Monday, August 8, 2011

Contemplative Monday

This week's 'contemplation' is from the same article as last week by Karen Maezen Miller in the September issue of the Shambhala Sun.

In it Ms.Miller suggests a few ways we can all deal with sadness in our lives:


'When you're sad, be sad.----Maezumi Roshi

"Anger, we despise, but sadness, we might cherish. At least I did. Sorrow can seem such a rich and complex place to dwell; we might forget that it, too, is impermanent.

" One time I went to see Maezumi Roshi after a meditation in which the tears streamed in rivulets down my cheeks. 'I'm sitting in a field of sadness,' I said to him. I was a tiny bit pleased with my poetic expression. I thought we might talk about it, rooting out the cause, and apply a treatment.

"When you're sad, be sad," he said. And that was all he said. I confess I found it abrupt, considering my experience with other counselors. He didn't criticize or correct me, he just didn't dwell. I was unaccustomed of making so little of what felt like so much.

"We usually have an impulse to do something with what we judge to be a 'negative' emotion. Perhaps we should explore, explain, or fix it. Surely it's not 'right' or 'normal'. Is it possible to be sad and then be done with it?

"Sadness is a good guide and even a good sign. Sadness may initiate your spiritual practice. Because most of us suffer when we are sad, it can lead us to seek solace and resolution. You might notice for instance, that when you begin to meditate (pray) or yoga practice, you cry for no reason at all. This can indicate that you are releasing long-held emotions and fears.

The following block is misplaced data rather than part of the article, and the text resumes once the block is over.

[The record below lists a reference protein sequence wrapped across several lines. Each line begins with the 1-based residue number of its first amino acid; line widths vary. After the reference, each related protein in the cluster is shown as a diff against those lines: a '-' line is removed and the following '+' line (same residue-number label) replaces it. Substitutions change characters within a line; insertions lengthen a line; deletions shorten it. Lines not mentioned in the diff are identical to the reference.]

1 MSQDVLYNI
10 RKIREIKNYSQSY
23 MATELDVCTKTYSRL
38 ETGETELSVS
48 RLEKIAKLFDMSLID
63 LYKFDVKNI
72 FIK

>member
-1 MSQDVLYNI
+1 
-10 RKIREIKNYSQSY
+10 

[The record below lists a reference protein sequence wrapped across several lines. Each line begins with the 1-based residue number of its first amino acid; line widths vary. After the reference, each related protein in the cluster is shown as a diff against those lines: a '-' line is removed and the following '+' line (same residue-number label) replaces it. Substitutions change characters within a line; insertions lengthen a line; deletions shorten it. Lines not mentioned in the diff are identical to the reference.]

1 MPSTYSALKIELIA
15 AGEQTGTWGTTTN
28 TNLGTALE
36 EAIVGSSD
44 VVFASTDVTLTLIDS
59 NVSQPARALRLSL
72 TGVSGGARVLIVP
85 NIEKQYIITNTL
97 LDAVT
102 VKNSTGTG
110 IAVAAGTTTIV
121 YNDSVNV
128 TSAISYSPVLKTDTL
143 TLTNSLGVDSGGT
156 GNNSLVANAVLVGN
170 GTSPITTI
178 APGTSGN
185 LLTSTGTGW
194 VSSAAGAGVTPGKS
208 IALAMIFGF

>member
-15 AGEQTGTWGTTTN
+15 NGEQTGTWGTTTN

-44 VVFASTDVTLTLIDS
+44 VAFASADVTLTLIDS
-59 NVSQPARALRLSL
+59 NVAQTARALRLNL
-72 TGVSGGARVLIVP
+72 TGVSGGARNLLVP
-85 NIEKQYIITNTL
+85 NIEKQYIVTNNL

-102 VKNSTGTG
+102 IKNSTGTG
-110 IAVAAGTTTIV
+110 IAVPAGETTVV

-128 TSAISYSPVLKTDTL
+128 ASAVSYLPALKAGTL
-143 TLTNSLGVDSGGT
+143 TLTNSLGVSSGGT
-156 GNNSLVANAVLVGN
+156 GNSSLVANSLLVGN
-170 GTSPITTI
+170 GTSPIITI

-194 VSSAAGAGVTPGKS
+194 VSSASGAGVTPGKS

To be sure, grief is its own teacher and takes its own time. It feels good to cry. And it feels good to stop. By itself, crying always ends. Sadness changes to something else, because all things, even thoughts and emotions, change when we let them.

Soon enough you'll see that a heartbreak doesn't break anything for long. Take care that you do not turn back and take up permanent residence in the ruin, or you will condemn your life to the shadows of the past. Keep going straight on."

                             Queen Anne's Lace.


  1. Love your header, Jim, and the photos of Queen Anne's Lace. Very unique and powerful. :)

  2. Nothing turns to anger more quickly when somebody tells you to cheer up, when you are sad. I agree, get it over with, after you have something to be sad about.

  3. So glad to get some confirmation that it's OK to be sad... Still, it's important not to wallow in it for longer than necessary.

    Lovely shots - and that header is spectacular!

  4. Sometimes when Fred and I argure(I know, you thought we were perfect), I say "Fred, I'm tired, let's make up". And then we do. I hate being negative. That's mostly why I make fun of everything around me.
    Your Friend, m.

  5. I too, love the new header. Something about waves crashing draws me in and holds me, transfixed.

    Excellent advise. In my work, we see a lot of sadness. We always encourage people to let those feeling guide you to the next stage of your life.

  6. Very good post. It's important to let sadness run its course in the stages of grief. What's important here is to get to a point where you can let go of the sadness and move on to the gladness.

  7. i could write a book on the subject!! i wear my sorrow like a cloak, with flair!!! i am like a thunderstorm looming on the horizon, coming your way, thunder under my heels.

    ok, i'll stop!!...

  8. Lovely wise words and beautiful Queen Ann's

  9. This is profound, deep and beautiful. I'm going to link to it - I hope you don't mind! Blessings to you and yours.

  10. I guess that is a 'Ron' joke?!

  11. Love this. So true to feel it fully then let it burn to the ground. Not always easy.

  12. I'm visiting from Karen's blog and feel like she's directed me to treasure. The words and images here are perfection. Thank you, and I look forward to exploring more of your blog!


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